Monday , October 18 2021

Give sanitary products to all hospitals, says the doctors union


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Two out of five hospital trusts and health care boards in the UK do not provide sanitary products to patients who need them, or just in emergency situations, a BMA investigation has revealed.

The Doctors' Association says pads and tampons are a basic necessity and should be available free of charge for inpatients.

But in some trusts, shavers and shaving foam were handed over for free, but there were no sanitary products.

BMA has written to NHS England asking for action.

The BMA generally asked 223 trust and health administrations across the UK for a policy on the supply of sanitary products.

Of the 187 respondents, 104 said they delivered them.

But 25 said they didn't give them at all and 54 said they did, but only in emergency situations or in small quantities.

None of the trusts and health services who responded said they had a policy on delivering sanitary products.

And it was not possible to buy sanitary products anywhere on 27 sites.

The BMA investigation is part of a broader campaign to end the period of poverty-seeking.

Eleanor Wilson, a member of the BMA Medical Students Committee, said: "When patients are in our NHS care, we need to make sure that we feel them as kindly and as carefully as possible.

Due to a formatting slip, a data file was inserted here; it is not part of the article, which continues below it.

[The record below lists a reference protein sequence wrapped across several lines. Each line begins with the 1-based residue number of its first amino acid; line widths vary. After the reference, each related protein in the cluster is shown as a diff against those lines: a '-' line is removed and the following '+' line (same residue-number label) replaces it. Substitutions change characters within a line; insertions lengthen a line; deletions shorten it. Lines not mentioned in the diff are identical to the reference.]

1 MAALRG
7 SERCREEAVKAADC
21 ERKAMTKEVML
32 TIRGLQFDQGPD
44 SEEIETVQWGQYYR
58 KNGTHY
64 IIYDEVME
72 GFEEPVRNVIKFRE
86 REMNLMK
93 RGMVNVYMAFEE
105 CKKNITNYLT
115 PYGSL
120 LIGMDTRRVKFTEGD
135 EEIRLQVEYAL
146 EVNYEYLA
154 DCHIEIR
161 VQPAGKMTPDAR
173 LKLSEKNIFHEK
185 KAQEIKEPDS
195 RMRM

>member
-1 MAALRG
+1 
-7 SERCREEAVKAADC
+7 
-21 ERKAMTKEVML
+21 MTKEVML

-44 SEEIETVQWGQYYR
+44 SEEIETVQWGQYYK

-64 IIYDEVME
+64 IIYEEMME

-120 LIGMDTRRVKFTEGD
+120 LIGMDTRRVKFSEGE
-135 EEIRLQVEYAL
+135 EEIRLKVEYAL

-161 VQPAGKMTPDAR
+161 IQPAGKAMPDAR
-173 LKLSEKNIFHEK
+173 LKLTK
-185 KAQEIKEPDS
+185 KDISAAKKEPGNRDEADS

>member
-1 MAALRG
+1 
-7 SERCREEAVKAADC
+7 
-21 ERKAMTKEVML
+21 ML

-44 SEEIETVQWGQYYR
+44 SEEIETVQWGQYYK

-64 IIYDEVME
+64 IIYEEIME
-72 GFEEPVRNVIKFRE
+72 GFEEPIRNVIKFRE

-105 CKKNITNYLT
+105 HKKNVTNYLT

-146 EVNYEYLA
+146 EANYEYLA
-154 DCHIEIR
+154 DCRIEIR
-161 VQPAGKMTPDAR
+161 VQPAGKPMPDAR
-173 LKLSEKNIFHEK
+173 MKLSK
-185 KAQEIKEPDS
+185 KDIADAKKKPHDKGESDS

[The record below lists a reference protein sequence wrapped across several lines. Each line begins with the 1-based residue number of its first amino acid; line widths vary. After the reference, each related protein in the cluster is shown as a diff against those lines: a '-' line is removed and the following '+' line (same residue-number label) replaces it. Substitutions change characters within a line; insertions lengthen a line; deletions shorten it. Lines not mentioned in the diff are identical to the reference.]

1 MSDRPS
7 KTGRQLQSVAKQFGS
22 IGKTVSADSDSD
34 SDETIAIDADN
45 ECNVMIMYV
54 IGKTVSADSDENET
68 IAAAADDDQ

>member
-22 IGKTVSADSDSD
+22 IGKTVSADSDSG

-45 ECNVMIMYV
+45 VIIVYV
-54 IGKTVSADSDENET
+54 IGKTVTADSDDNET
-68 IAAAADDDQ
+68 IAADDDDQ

"Providing them with something that is the key to their health and well-being has a great impact on their self-esteem – we do not really respect that respect.

"Although some hospitals have good facilities, in other cases patients have had to confront embarrassment and hope that relatives can bring them.

"For some, this is not the solution, and it can often become more difficult for young and adolescent children."

She said that sanitary products should be included in the basic package, which includes toilet paper, food, shavers and shaving foam that are available to patients in the hospital.

Combating Time Poverty

The BMA also says that the impact on the patient's well-being far exceeded the relatively low cost of the NHS.

Chairman of BMA Science Council prof. Dame Parveen Kumar said that hospitals should provide clear information on how patients can access sanitary products during the hospital.

"Hospitals have the opportunity to lead the way to eradicating poverty, and this should be a vivid example of the progress that can be made on this important issue."

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